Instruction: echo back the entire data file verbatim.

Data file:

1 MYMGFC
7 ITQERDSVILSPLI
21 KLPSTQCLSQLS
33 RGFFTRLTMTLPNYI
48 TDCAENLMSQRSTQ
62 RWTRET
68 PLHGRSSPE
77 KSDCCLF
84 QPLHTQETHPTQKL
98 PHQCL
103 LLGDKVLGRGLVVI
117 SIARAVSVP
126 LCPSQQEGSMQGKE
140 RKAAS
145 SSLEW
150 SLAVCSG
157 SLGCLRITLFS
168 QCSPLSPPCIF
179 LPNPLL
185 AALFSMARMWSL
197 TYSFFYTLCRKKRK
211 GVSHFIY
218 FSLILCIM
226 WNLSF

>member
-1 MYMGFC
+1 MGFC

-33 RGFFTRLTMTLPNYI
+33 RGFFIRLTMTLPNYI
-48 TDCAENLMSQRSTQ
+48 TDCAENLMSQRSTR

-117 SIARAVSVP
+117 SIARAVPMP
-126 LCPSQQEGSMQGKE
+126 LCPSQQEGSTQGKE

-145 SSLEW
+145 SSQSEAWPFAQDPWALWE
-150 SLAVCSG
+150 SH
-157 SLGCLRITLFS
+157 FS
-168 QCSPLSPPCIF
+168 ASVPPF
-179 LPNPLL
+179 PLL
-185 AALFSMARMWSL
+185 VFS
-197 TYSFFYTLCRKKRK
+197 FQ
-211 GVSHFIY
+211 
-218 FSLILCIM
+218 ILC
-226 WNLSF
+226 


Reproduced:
1 MYMGFC
7 ITQERDSVILSPLI
21 KLPSTQCLSQLS
33 RGFFTRLTMTLPNYI
48 TDCAENLMSQRSTQ
62 RWTRET
68 PLHGRSSPE
77 KSDCCLF
84 QPLHTQETHPTQKL
98 PHQCL
103 LLGDKVLGRGLVVI
117 SIARAVSVP
126 LCPSQQEGSMQGKE
140 RKAAS
145 SSLEW
150 SLAVCSG
157 SLGCLRITLFS
168 QCSPLSPPCIF
179 LPNPLL
185 AALFSMARMWSL
197 TYSFFYTLCRKKRK
211 GVSHFIY
218 FSLILCIM
226 WNLSF

>member
-1 MYMGFC
+1 MGFC

-33 RGFFTRLTMTLPNYI
+33 RGFFIRLTMTLPNYI
-48 TDCAENLMSQRSTQ
+48 TDCAENLMSQRSTR

-117 SIARAVSVP
+117 SIARAVPMP
-126 LCPSQQEGSMQGKE
+126 LCPSQQEGSTQGKE

-145 SSLEW
+145 SSQSEAWPFAQDPWALWE
-150 SLAVCSG
+150 SH
-157 SLGCLRITLFS
+157 FS
-168 QCSPLSPPCIF
+168 ASVPPF
-179 LPNPLL
+179 PLL
-185 AALFSMARMWSL
+185 VFS
-197 TYSFFYTLCRKKRK
+197 FQ
-211 GVSHFIY
+211 
-218 FSLILCIM
+218 ILC
-226 WNLSF
+226 